Del Frisco's Restaurant Group is Considering a Sale
Amid activist pressure, Del Frisco's Restaurant Group said it has “commenced a comprehensive review of strategic alternatives.” This review will consider a full range of options, the company said, including a possible sale of DFRG or any of its dining concepts. There’s no guarantee a deal will take place, however.
“The board believes that conducting a strategic review process is in the best interests of shareholders,” Ian R. Carter, Del Frisco’s chairman of the board said in a statement. “The board continues to support the company’s existing strategic priorities and believes that Del Frisco’s exceptional collection of dining concepts will serve as the foundation for continued growth. We believe that pursuing these complementary paths is in the best interests of our shareholders and is designed to maximize value.”
DFRG said it is “proceeding expeditiously” on the process, which includes Piper Jaffray & Co. as financial advisers and Kirkland & Ellis LLP as legal advisers. The company has also formed a transaction committee to assist in its evaluation of strategic alternatives.
The company operates 73 restaurants across 16 states, including Del Frisco's Double Eagle Steakhouse, Barcelona Wine Bar, bartaco, and Del Frisco's Grille.
“While the board conducts its review, Del Frisco’s management team and employees will continue delivering world-class dining experiences, executing our ongoing initiatives, increasing operational efficiencies, improving financial performance, and attracting and retaining extraordinary talent,” DFRG chief executive officer Norman J. Abdallah added in a statement.
Activist investor Engaged Capital LLC, which at the time owned just under 10 percent of the company’s shares, sent a December 6 letter to DFRG urging the company to consider a sale, either of the entire DFRG or of its individual concepts.
A day earlier, Del Frisco’s board of directors unanimously adopted a shareholders rights plan “to protect the best interests of all Del Frisco’s shareholders.”
“The environment for M&A in the restaurant industry has rarely been more active than it is today,” Engaged principal and chief investment officer Glenn W. Welling wrote. “… It is imperative that the board takes advantage of this window by forming a strategic review committee of the independent directors, hiring advisors, and beginning a process to explore strategic alternatives immediately.”
That process is now underway.
Del Frisco’s shareholders rights plan, or “poison pill,” is designed to allow, “Del Frisco’s shareholders to realize the long-term value of their investment by reducing the likelihood that any person or group would gain control of Del Frisco’s through open market accumulation without appropriately compensating the company's shareholders for such control or providing the board sufficient time to make informed judgments.” It would come into play if a shareholder accumulated 10 percent of more of Del Frisco’s common stock. It’s set to expire on December 4, 2019.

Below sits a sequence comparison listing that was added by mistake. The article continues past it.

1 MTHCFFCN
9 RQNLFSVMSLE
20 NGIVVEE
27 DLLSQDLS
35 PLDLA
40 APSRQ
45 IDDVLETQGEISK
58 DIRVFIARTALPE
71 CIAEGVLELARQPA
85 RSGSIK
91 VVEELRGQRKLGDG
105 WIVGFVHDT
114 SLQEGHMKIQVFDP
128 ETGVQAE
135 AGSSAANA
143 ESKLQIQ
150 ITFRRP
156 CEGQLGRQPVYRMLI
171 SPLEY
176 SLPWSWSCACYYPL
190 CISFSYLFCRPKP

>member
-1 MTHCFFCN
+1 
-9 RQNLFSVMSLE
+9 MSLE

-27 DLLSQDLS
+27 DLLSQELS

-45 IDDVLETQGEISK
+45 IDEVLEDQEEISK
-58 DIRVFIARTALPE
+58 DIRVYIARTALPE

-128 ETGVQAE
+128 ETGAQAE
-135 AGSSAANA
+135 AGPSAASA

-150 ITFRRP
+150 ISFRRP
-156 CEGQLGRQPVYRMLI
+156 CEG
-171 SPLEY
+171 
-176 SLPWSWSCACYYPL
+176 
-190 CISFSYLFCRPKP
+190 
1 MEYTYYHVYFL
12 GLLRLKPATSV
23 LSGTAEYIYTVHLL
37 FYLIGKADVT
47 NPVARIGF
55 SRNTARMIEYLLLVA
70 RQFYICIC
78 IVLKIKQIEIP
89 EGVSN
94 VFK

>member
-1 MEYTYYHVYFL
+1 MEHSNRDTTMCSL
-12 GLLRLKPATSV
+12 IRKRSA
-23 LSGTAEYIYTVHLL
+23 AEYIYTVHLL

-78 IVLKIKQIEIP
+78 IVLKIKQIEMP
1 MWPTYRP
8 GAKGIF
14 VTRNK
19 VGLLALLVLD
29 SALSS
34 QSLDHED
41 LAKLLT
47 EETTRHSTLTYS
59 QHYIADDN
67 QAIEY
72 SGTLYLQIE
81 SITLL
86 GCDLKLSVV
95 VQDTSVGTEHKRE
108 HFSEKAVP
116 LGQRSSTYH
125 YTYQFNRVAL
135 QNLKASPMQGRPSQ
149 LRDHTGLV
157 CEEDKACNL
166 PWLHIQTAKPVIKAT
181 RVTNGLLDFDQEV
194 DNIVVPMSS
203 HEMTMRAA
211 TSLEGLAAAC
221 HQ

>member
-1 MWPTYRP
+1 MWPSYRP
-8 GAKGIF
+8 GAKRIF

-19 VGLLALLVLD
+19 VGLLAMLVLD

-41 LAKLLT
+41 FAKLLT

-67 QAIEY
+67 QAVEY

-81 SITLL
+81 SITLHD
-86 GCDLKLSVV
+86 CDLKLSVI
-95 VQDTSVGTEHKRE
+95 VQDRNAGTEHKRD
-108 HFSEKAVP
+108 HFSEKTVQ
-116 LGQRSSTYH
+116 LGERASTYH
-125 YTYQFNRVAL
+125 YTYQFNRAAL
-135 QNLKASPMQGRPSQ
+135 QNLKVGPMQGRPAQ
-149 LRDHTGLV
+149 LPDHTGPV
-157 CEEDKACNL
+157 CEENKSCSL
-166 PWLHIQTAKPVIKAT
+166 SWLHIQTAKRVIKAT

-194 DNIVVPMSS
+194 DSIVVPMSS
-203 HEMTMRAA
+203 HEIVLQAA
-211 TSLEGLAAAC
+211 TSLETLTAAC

Engaged had no shortage of criticism considering DFRG’s recent performance, calling its sales “abysmal,” since its IPO in 2012. The company said DFRG declined 47 percent in the six years that followed, while its closest peer (Ruth’s Chris) has nearly quadrupled in value.
“Over any reasonable short- or long-term time frame, DFRG has underperformed its peers, the restaurant industry, and the broader market,” Engaged wrote.
Even with that said, Engaged saw shareholder potential in DFRG’s concepts. Double Eagle it called “one of the premiere high-end dining concepts in the U.S. with [average-unit volumes] in excess of $14 million per restaurant, restaurant-level EBITDA margins of 25 percent, and the potential to triple its unit count.
Of its newest restaurants, Barcelona and bartaco, which were closed June 27 for $325 million, Engaged said the first’s beverage mix of 46 percent and consistently positive same-store sales “provide the foundation for an extended runway of profitable growth.”
The company labeled bartaco as a brand with the potential to be a “blockbuster concept.”
Engaged also claimed that DFRG had “multiple parties interested in acquiring DFRG today, either in pieces or in its entirety.”
In the third quarter, Del Frisco’s came out with a quarterly loss of $0.07 per share compared to last year’s loss of $0.03. Del Frisco’s posted revenues of $105.30 million compared to the year-ago figure of $73.34 million.
On a concept-by-concept basis, three of the four chains in Del Frisco’s lineup reported red same-store sales. The same was true of customer counts.
It broke down as follows:
- Double Eagle: –2.4 percent comps/–4.7 percent traffic/average check 2.3 percent
- Barcelona Wine Bar: 2.5 percent comps/1 percent traffic/average check 2.3 percent (the lone brand to report positive)
- Bartaco: –7 percent comps/–5.9 percent traffic/average check 1.5 percent/average check –1.1 percent
- Del Frisco’s Grille: –0.4 percent comps/–9 percent traffic/average check 8.6 percent